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fbtwitterlinkedinvimeoflicker grey 14rssslideshare1
James Michael Hooper; James Marco; Gael Henri Chouchelamane; Christopher Lyness (2016)
Publisher: MDPI AG
Journal: Energies
Languages: English
Types: Article
Subjects: T, vehicle vibration, Li-ion battery ageing, durability, TL, electric vehicle (EV), Technology
Identifiers:doi:10.3390/en9010052
Electric vehicle (EV) manufacturers are employing cylindrical format cells in the construction of the vehicles’ battery systems. There is evidence to suggest that both the academic and industrial communities have evaluated cell degradation due to vibration and other forms of mechanical loading. The primary motivation is often the need to satisfy the minimum requirements for safety certification. However, there is limited research that quantifies the durability of the battery and in particular, how the cells will be affected by vibration that is representative of a typical automotive service life (e.g., 100,000 miles). This paper presents a study to determine the durability of commercially available 18,650 cells and quantifies both the electrical and mechanical vibration-induced degradation through measuring changes in cell capacity, impedance and natural frequency. The impact of the cell state of charge (SOC) and in-pack orientation is also evaluated. Experimental results are presented which clearly show that the performance of 18,650 cells can be affected by vibration profiles which are representative of a typical vehicle life. Consequently, it is recommended that EV manufacturers undertake vibration testing, as part of their technology selection and development activities to enhance the quality of EVs and to minimize the risk of in-service warranty claims.\ud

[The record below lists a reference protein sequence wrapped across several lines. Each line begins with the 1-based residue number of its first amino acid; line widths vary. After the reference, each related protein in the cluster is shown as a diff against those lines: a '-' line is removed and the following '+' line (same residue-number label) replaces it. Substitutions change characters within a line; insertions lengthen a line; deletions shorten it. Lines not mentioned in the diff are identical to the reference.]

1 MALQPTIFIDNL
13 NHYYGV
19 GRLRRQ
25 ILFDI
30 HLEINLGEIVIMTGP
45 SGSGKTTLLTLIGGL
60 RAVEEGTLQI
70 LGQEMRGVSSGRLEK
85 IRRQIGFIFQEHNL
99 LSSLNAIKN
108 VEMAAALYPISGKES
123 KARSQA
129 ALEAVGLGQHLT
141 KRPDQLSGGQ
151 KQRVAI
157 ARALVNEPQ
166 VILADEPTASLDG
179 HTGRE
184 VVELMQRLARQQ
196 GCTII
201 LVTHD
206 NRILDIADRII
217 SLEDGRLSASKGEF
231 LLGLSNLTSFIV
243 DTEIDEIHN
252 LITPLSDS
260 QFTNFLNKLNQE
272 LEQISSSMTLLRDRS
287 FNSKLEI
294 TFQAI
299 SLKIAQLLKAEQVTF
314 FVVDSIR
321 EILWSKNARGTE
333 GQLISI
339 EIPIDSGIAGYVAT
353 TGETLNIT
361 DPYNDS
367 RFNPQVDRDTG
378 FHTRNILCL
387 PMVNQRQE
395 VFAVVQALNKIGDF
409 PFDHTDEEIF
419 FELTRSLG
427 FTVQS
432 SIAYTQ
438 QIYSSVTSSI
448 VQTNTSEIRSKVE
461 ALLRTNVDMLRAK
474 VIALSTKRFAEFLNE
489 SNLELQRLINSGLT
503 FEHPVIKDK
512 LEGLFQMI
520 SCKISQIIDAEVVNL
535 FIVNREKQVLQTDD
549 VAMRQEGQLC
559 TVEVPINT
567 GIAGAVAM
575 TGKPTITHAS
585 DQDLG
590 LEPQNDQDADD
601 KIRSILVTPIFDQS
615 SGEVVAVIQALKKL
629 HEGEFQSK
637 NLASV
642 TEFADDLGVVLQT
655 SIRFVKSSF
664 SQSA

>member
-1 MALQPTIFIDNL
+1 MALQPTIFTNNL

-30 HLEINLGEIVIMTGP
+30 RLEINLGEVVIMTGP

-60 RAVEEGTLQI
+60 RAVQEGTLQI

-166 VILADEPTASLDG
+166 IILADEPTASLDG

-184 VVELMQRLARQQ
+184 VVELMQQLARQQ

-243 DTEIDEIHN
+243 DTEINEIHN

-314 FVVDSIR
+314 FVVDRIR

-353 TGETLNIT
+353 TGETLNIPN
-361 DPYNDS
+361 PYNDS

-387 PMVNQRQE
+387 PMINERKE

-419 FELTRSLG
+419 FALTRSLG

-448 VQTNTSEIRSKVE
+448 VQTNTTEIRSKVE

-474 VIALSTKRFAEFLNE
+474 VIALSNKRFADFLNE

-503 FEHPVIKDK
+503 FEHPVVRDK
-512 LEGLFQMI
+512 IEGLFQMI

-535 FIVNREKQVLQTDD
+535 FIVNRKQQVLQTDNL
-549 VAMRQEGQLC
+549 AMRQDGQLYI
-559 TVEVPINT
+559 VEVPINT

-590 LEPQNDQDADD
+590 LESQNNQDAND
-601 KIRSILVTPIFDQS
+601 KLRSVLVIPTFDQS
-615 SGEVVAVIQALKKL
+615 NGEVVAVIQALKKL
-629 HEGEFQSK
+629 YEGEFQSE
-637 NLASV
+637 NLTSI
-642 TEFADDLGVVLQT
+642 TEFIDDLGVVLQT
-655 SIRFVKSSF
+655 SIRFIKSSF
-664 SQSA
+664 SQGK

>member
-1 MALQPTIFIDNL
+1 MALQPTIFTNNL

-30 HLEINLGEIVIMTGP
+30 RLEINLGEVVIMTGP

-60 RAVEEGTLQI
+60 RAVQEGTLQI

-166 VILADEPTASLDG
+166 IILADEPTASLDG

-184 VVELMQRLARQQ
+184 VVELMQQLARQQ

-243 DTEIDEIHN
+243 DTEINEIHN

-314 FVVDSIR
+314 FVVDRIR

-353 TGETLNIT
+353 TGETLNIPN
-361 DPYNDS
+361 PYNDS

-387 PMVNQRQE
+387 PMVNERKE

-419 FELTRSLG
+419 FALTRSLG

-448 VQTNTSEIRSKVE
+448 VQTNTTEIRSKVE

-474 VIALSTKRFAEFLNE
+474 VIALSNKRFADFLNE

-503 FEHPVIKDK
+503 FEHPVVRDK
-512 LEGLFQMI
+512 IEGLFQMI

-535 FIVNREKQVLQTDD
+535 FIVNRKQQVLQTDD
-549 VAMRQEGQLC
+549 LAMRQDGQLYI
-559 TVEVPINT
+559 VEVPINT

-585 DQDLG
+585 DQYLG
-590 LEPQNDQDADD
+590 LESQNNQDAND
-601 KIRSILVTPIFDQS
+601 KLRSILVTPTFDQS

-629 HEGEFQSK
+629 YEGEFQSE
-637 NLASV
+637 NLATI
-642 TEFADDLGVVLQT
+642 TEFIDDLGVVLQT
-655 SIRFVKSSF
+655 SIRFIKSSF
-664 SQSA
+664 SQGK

• The results below are discovered through our pilot algorithms. Let us know how we are doing!

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